Climate & Weather Considerations

What’s the best time to visit X? When is the rainy season in Y? Central and South American countries have wildly diverse climates. At certain times of the year, you really don’t want to be visiting certain places. Here I’ll run briefly you through the seasons, weather and climate of all countries in Latin America.

Latin America’s Climate In general

Most countries are hot year round, but if you are at an altitude of anything above 2000 metres, it will start to feel cool, irrelevant of the season. Above 3000 metres and you’ll feel cold, above 4000 metres and it starts to get freezing. This is the most important consideration in terms of what clothes to pack - the altitude of the places you will visit. In South America, the “winter months” of May to September only really affect Argentina, Chile and Southern Brazil - all of these places become progressively cooler the further one travels South.


Capital city Buenos Aires is hot and humid during the summer months of November to March, but especially so during January when most locals take their vacations to get away from the sweltering heat. During winter, it can get pretty cold in Buenos Aires.

The weather in Patagonia is always unpredictable, but the summer months is by far the best time to visit. Fine weather can be found from November to April, but note that January and February can get very busy in Patagonia (ie. Southern Argentina - the same is true of Southern Chile’s Patagonia region). During the winter, most places shut down, unless you’re skiing (eg. in Bariloche), in which case the best months to visit are July and August (the depths of winter).

The North of Argentina (ie. around Salta) can be visited year round, but the driest (and best weather) is found during the winter months. Note that at this time of the year, crossing the Andes overland into Chile might not be possible due to snow though.

Belize & Guatemala

Belize’s climate is hot and humid year round. The rainy season is supposedly from mid May to November, while the dry season if from February to mid May. Remember that the rainy season means more mosquitoes - this is a tropical country. The rainy season also is the hurricane season in Belize (a marginal risk). The winter months of November to January are a little cooler than the summer months of May to September.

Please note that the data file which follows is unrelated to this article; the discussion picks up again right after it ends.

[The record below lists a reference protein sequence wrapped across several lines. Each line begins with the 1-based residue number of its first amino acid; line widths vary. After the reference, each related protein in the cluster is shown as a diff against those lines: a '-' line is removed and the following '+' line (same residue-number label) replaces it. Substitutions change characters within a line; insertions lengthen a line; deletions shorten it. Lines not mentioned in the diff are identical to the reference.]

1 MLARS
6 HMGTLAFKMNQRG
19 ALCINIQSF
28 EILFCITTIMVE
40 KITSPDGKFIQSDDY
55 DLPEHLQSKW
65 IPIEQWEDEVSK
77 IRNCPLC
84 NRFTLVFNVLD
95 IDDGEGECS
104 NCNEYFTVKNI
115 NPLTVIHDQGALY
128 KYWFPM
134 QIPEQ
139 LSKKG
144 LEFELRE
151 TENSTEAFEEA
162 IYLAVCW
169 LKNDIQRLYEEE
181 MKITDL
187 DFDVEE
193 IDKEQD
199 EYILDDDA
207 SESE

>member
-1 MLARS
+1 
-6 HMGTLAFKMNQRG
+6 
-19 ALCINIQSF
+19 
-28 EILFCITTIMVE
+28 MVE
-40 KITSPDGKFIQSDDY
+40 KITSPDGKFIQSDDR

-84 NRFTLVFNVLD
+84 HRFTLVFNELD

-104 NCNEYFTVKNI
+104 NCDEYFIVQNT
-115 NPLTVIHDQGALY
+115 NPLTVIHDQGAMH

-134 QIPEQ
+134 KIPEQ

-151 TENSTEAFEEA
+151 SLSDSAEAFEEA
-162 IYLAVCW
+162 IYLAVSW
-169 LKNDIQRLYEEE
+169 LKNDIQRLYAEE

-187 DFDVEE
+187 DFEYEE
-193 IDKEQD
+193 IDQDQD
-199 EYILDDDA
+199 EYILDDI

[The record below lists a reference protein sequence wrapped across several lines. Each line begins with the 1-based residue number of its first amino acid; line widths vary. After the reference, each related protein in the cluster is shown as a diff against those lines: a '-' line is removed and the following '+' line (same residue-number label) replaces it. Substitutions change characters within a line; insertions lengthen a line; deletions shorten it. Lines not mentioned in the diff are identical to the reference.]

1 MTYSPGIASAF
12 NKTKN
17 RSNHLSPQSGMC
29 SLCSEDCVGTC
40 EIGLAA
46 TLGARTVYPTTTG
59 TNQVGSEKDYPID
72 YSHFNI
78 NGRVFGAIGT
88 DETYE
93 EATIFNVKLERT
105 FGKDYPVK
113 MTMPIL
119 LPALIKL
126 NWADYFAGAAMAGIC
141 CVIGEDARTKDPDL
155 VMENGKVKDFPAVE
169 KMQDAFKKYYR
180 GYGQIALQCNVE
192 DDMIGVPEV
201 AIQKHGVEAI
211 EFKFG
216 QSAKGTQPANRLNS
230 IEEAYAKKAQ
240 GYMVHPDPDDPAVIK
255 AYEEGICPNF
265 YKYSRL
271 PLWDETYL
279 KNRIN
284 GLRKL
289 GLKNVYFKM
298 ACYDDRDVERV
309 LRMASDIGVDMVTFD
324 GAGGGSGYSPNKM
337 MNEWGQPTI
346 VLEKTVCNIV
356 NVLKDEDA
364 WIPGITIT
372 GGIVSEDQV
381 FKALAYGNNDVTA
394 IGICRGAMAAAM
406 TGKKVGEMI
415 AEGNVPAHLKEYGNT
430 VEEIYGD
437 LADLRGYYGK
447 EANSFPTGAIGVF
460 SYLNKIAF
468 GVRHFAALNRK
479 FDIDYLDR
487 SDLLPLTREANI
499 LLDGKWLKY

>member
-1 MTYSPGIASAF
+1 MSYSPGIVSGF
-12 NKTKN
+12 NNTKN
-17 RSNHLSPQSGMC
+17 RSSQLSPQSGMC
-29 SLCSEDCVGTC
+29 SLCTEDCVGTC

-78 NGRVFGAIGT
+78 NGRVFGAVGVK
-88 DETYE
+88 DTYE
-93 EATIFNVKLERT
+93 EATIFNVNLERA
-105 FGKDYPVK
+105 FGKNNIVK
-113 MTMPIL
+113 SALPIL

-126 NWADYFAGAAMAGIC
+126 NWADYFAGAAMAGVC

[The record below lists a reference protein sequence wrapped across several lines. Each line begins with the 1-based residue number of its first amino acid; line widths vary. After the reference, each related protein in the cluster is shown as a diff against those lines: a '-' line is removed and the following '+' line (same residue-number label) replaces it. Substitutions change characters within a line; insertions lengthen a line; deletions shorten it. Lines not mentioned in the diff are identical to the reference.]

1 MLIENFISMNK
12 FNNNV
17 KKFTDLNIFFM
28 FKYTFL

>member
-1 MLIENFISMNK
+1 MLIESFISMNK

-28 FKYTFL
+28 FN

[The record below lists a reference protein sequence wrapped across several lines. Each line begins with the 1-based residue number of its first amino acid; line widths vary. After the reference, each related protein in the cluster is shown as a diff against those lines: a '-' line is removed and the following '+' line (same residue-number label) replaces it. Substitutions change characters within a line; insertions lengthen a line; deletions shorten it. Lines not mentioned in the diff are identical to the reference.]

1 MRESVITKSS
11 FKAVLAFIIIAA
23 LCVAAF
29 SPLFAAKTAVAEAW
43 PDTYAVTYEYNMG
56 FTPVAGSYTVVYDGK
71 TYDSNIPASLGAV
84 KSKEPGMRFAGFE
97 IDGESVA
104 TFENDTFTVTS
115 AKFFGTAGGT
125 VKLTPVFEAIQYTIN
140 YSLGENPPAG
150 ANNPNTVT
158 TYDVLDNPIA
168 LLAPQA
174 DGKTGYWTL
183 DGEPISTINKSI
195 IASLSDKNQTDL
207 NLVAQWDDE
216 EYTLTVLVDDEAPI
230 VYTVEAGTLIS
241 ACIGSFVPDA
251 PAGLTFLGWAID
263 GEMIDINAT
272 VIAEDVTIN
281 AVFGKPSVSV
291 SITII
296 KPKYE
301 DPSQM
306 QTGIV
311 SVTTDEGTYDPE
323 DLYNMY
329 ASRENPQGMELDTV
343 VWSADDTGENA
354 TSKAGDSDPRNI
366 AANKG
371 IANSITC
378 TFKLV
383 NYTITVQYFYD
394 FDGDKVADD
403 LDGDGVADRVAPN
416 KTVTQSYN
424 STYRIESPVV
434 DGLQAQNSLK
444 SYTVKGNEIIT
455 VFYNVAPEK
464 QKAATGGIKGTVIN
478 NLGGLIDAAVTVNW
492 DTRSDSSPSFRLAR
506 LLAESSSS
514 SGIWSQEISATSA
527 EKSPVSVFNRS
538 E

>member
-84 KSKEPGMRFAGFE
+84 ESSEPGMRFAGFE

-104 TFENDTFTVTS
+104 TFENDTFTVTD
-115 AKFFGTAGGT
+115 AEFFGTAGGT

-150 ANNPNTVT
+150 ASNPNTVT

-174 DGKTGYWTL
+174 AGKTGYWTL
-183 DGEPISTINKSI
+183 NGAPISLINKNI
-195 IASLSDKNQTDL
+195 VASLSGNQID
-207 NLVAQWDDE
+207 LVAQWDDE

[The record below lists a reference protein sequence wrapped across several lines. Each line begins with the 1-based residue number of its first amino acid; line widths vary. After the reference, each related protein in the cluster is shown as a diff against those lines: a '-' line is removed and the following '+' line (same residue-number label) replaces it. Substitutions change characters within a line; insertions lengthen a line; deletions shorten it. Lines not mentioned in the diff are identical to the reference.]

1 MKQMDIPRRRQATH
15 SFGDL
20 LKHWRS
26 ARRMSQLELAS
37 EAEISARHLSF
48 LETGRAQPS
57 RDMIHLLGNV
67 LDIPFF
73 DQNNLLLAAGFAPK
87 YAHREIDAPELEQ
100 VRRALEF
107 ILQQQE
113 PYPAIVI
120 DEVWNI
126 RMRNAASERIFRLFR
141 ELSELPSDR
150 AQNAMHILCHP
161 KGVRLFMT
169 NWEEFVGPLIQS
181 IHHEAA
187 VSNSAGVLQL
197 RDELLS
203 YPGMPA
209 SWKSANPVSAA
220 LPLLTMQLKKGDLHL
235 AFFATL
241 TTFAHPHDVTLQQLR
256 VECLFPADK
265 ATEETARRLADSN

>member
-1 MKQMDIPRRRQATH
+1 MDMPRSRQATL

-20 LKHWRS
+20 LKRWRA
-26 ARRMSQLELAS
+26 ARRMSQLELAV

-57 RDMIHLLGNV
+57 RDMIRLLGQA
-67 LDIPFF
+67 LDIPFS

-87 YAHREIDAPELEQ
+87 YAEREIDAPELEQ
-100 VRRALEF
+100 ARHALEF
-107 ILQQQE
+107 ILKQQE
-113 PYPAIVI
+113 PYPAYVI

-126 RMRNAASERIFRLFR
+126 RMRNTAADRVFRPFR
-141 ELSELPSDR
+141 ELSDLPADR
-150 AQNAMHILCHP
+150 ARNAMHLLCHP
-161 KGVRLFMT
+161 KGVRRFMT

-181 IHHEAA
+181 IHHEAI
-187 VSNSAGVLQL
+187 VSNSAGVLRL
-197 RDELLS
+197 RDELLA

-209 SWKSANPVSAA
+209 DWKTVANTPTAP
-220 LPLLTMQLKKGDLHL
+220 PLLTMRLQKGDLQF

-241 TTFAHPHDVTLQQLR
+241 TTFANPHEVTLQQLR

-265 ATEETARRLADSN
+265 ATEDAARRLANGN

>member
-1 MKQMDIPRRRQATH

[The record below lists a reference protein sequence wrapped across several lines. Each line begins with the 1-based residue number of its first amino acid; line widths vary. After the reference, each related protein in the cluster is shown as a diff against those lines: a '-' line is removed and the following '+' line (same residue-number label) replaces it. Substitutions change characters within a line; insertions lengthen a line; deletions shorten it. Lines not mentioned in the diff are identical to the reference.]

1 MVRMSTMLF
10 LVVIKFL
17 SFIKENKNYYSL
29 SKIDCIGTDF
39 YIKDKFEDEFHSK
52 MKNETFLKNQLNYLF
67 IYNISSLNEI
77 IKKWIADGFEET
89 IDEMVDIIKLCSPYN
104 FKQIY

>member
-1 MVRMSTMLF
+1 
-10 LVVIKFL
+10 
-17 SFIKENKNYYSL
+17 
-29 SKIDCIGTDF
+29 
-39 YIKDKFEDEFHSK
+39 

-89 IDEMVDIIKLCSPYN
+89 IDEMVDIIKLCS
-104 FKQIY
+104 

Guatemala essentially has the same climate as Belize. It’s not so hot and humid as much of the country consists of highlands. June is known as the rainiest season in the highlands.


The driest months in La Paz and the Western highlands are May to December - expect clear blue skies almost every day. November to March is the rainy season throughout the country. The lowlands are hot and humid year round, while the highlands are always cold (dependent on altitude), but particularly so during the winter months of June to August. At night, temperatures regularly hit minus 18 celsius around the Salar de Uyuni in winter for example.


Rio de Janeiro (and everywhere South of Rio) is cool during the winter months of May to September - it’s often not warm enough to hit the beach for example. In contrast, the weather in the summer months of December to March can be swelteringly hot in Rio and elsewhere in the South of Brazil. Expect short bursts of rainfall during these summer months in the South.

Iguazu is often hot and humid from August to April, when it also rains more often, giving a more spectacular sight of the waterfalls. May to September is drier and cooler - at the end of the dry season the falls are no where near as spectacular as during the rest of the year.

In the North of the country, May to August is the rainy season. Everywhere around Salvador and Natal will be rainy almost everyday - be warned if you’re expecting a beach holiday. If you head further West along the coast towards Fortaleza or Jericoacoara, you’ll find the weather gets progressively better as you travel West.

So May to August is winter in the South of Brazil, and the rainy season in the North East - so if you want a beach holiday in Brazil during these months, your only safe bet in terms of the weather is around Fortaleza.


If you’re a European, the simplest way for you to imagine Chile’s climate is to take a map of Europe and North Africa and turn it upside down (Chile’s climatic zones is like that of Europes, only upside down.). In the North it’s desert, in the middle it’s a warm wine growing region, in the South it’s temperate like North Europe while in the very South of Chile it’s weather approaches arctic conditions. The climate in Chile is very dependent upon the season, much as it is in Europe.

Santiago and Patagonia are usually cold and wet during the winter months of May to September - these are the months to avoid. The North of Chile is dry year round, though it is rarely hot due to the altitude.